A three-judge panel of the U.S. Court of Appeals for the Federal Circuit on Thursday voiced concern that insurers could profit from recouping cost-sharing reduction payments mandated by the Affordable Care Act that the Trump administration stopped paying in October 2017.
During oral arguments, the U.S. Justice Department argued that insurers received increased subsidies when they raised premiums, which more than compensated for their losses from the CSR payments. Forcing the government to repay those funds, which could allow about 100 insurers to recoup $1.6 billion, may be a windfall for the companies. The point sparked concern from the judges.
"If insurers have already been made whole, then why should they recover an additional amount?" Circuit Judge Timothy Dyk asked.
Similarly, Circuit Judge William Bryson questioned whether insurers could get double recovery by recouping the CSR payments.
Justice Department attorney Alisa Klein said the federal government saw a net increase in costs due to what she described as a "hydraulic relationship" between the subsidies and CSR payments. More enrollees were eligible for the premium subsidies than for cost-sharing reduction payments.
The panel's decision on four cases brought by South Dakota-based Sanford Health Plan, Montana Health Co-op, Texas-based Community Health Choice and Maine Community Health Options could decide the fate of several pending cases on the same issue, including a class-action lawsuit.
Lawyers for insurers during Thursday's oral arguments said that the cost-sharing payments and premium subsidies are separate, unrelated issues and the government should not be able to use insurers' strategy to compensate for their losses against them.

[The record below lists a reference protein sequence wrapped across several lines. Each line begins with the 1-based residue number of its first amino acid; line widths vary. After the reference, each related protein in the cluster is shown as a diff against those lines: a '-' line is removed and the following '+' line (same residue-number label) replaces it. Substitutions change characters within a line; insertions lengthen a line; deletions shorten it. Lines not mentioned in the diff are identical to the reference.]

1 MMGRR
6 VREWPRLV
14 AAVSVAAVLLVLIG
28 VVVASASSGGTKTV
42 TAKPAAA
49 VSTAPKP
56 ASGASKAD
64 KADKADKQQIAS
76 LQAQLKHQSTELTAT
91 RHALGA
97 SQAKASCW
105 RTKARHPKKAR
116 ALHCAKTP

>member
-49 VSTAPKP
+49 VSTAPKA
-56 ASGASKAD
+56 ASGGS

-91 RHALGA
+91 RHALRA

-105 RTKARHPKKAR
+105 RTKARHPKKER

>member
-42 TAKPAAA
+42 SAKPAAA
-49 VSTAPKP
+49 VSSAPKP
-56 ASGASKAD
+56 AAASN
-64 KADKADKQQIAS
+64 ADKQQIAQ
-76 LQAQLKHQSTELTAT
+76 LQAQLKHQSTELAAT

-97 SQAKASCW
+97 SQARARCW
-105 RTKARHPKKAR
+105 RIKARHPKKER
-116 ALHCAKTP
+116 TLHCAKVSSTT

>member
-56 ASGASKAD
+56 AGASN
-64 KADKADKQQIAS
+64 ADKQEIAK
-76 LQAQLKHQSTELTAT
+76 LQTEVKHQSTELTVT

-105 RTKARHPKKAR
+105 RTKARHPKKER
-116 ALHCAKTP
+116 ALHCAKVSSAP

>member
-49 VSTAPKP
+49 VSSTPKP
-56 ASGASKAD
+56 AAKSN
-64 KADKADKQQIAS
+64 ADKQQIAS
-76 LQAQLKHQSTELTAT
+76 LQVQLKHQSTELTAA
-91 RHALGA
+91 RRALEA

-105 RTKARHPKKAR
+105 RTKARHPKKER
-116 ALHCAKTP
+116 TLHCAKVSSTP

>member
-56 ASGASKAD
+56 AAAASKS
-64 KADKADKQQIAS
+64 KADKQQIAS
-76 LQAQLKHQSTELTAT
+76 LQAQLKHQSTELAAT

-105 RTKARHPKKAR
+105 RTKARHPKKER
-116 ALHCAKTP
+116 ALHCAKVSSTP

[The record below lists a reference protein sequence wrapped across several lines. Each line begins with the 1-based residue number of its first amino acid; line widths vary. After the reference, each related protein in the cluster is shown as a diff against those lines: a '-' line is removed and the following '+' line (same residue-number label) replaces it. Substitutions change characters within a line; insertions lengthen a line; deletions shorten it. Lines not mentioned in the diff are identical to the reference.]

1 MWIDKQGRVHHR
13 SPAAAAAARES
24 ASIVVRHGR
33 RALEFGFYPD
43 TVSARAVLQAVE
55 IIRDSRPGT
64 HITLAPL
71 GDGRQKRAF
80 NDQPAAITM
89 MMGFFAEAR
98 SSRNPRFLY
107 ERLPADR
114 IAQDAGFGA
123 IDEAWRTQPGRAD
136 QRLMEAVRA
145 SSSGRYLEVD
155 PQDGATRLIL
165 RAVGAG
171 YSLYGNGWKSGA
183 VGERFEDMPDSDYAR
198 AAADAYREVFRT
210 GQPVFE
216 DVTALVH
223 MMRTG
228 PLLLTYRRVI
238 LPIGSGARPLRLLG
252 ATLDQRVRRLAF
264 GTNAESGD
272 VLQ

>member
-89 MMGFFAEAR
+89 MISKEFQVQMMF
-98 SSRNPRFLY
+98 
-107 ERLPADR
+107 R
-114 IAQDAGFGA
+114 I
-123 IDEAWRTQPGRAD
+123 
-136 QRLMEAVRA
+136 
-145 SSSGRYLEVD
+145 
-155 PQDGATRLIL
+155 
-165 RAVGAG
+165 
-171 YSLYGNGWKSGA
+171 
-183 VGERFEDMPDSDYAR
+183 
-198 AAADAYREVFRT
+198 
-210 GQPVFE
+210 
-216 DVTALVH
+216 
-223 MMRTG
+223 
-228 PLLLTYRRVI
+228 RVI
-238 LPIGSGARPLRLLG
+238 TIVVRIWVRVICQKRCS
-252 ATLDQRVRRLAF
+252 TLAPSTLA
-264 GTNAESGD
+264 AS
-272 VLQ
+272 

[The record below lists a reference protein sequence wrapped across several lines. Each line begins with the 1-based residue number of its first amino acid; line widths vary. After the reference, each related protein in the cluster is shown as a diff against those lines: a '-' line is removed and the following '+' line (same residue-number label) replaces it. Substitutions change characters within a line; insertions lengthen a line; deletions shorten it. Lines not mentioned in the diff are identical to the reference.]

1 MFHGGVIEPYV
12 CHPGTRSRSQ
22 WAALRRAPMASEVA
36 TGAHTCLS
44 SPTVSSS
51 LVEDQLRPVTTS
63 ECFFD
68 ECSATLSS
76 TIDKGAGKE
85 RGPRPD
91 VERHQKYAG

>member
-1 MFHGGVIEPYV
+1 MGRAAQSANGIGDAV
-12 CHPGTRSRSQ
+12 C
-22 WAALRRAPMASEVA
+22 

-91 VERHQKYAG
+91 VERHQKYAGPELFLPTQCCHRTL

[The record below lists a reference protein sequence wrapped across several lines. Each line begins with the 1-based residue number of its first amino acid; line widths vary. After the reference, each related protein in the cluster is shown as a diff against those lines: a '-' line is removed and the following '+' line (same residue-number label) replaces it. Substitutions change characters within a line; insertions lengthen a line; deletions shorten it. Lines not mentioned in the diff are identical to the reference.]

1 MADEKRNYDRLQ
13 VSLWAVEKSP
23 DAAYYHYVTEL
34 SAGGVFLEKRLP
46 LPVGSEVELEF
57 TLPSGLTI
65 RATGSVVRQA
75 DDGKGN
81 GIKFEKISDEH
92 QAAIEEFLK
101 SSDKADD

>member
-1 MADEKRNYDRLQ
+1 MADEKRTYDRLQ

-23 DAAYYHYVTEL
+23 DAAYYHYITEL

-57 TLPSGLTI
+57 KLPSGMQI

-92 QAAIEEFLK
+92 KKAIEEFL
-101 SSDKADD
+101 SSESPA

"There is no support to find a relationship" between the two payments, said Faegre Baker Daniels attorney William Roberts, who argued on behalf of Community Health Choice.
Judges in the U.S. Court of Federal Claims have so far sided with insurers and ruled that their strategies to mitigate losses from CSR payments do not affect their eligibility for repayment.
The appellate judges also showed interest in whether the federal government can be sued for damages if Congress passes a law directing money be paid without appropriating relevant funds. While attorneys had examples for either outcome, the Affordable Care Act did not specify the fate of CSR payments in that situation.
Some specialized investors have shown interest in betting that courts will rule in favor of insurers in CSR cases by offering to pay cash for a share of legal awards if the courts rule in insurers' favor.